Wednesday, April 22nd, 2009
Indians in New Zealand for education up 300 percent in six years
Continent giving the UK a run for its money
Issues don’t dampen interest in the UAE
Flight carrier goes belly up
1) LET’S GO CANADA – Indians in New Zealand for education up 300 percent in six years
Though relatively new on the scene, New Zealand’s international education industry now generates $2.3 billion a year and supports 32,000 jobs.
The country is in direct competition with its very successful neighbour, Australia, but Professor Roy Crawford, International Policy chair at the New Zealand Vice Chancellors’ Committee, points out that New Zealand’s industry generates more export earnings as a percentage of the GDP than Australia does.
Much of New Zealand’s success is thanks to an influx of Indian students enrolling in kiwi institutions. Only 150 Indian students enrolled in 1998, but by 2008 that number had increased to 6000.
This month, 25 New Zealand institutions will be represented at fairs across India to promote education and New Zealand’s study to work program, which provides international students with a two-year visa after graduation.
Source: “http://www.visabureau.com/newzealand/news/15-04-2009/new-zealand-international-student-program-encouraging-emigrating-to-new-zealand.aspx,” New Zealand Visa Bureau, 15 April 2009.
2) ABROAD PERSPECTIVE – Continent giving the UK a run for its money
Germany, the Netherlands, and Switzerland are poised to compete with the UK for lucrative international students wishing to take up post-secondary studies in an English-language medium of instruction.
The UK Higher Education International Unit of Universities UK drafted a report released on 31 March, 2009, examining the funding regimes, immigration rules, and number of hours of English instruction offered at European schools and how they may threaten the UK’s primacy in the international student market.
The report advises UK universities to implement all recommendations outlined in the Bologna Process as soon as possible and begin to market themselves as Bologna-compatible. Being Bologna-compatible would allow for a smoother transition of credentials for students between continental European and UK institutions.
It also advises UK universities to increasingly band together as a consortium to attract international students to the UK as a whole, instead of focusing on recruitment as an individual institutional activity.
Source: “http://www.timeshighereducation.co.uk/story.asp?sectioncode=26&storycode=406004&c=1,” Times Higher Education, 31 March 2009.
3) OVER THE COUNTER – Issues don’t dampen interest in the UAE
Despite education professionals raising questions of quality and financial viability, five new foreign universities will be opening branches in the Emirate Ras al Khaimah’s (RAK) Free Trade Zone this year. RAK is the United Arab Emirate which had hosted the failed launch of George Mason University of the USA.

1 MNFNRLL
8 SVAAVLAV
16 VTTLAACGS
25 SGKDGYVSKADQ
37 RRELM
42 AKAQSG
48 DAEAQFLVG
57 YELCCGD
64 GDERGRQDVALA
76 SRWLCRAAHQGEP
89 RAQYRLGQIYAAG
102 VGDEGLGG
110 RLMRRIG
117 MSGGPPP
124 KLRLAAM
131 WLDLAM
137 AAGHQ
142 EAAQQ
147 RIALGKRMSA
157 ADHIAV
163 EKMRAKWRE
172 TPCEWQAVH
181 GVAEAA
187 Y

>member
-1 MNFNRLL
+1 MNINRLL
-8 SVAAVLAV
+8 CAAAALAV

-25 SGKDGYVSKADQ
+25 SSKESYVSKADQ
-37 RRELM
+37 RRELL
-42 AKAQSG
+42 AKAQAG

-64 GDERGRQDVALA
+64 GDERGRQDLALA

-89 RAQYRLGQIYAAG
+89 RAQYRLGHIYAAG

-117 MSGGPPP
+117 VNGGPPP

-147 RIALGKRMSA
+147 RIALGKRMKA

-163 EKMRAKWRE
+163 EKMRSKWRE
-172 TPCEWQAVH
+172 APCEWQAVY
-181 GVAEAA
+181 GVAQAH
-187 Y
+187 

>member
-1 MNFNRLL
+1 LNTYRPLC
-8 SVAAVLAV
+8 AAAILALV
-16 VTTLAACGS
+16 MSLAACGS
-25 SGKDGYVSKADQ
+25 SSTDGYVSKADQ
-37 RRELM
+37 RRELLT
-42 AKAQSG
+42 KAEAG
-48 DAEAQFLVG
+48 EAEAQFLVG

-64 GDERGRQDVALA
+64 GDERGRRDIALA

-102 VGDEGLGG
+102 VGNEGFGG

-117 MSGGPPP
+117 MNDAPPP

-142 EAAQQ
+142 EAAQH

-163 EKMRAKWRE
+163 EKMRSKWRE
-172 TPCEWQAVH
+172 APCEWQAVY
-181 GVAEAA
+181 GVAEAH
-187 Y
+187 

According to Oussama el Omari, the Director General of RAK Free Trade Zone, the branches will be opened by universities from Japan, Singapore, the US and Australia.
Mr. el Omari believes that students will be attracted by the affordable cost. “There’s no slowdown. We go at the speed we¹re going because we¹re the right place at the right cost at the right time.”
However, George Mason’s closing last month of its branch campus in the region has raised fears of financial burdens swamping small campuses.
Michigan State University (MSU), a large and prominent U.S. institution which is about to open its doors in Dubai’s Academic City, admit it’s going to be tough going. An MSU official told Higher-Edge at last week’s GETEX Education Fair in Dubai, that the George Mason closure has sent chills back on the home campus in East Lansing (Michigan).
Opening a branch campus is a “huge financial undertaking,” says Dr Sky McLaughlin, the Middle East and Africa Regional Manager for the University of Alberta in Edmonton, Canada.
McLaughlin also raised the issue that UAE students are not receiving the kind of English instruction necessary to complete American-style university studies successfully.
Professor Craig Evan Klafter, Associate Vice President International at the University of British Columbia (UBC) in Canada, pointed out that branch campuses are often short on quality. They have difficulty contracting high calibre lecturers and offer a low standard of education.
However, as reported in Not So Foreign, March 4, universities that open in the UAE often revolve around making a quick buck. In that vein, Professor Jim Mienczakowski, Head of Higher Education for Abu Dhabi Education Council, has some good news:
The closing of George Mason hasn’t dampened interest amongst UAE students in obtaining a foreign education close to home.
Source: “http://www.thenational.ae/news/uae-news,” The National, 15 April 2009.
4) GLOBE TIPPING – Flight carrier goes belly up
Carriers north and south of the border have experienced difficulties over the past few years. High oil prices, lower demand, and other concerns have made it more difficult for them to operate and forced more than one bankruptcy.
How do you protect yourself, your schedule and your pocket book?
• Make your purchase on a credit card. If your carrier runs into trouble, you’ll have a better chance of getting your money back.
• Burn your miles. While some carriers have measures to protect your accrued miles, others don’t. Use what you can, when you can if you see your airline having financial trouble.
• Have as flexible a schedule as possible to avoid adding more stress to an already stressful situation.
• Ask for a refund from either the carrier or the state/provincial body that takes care of travel, but expect to work hard for your money.
For more tips and information, visit Questions, answers about bankrupt airlines: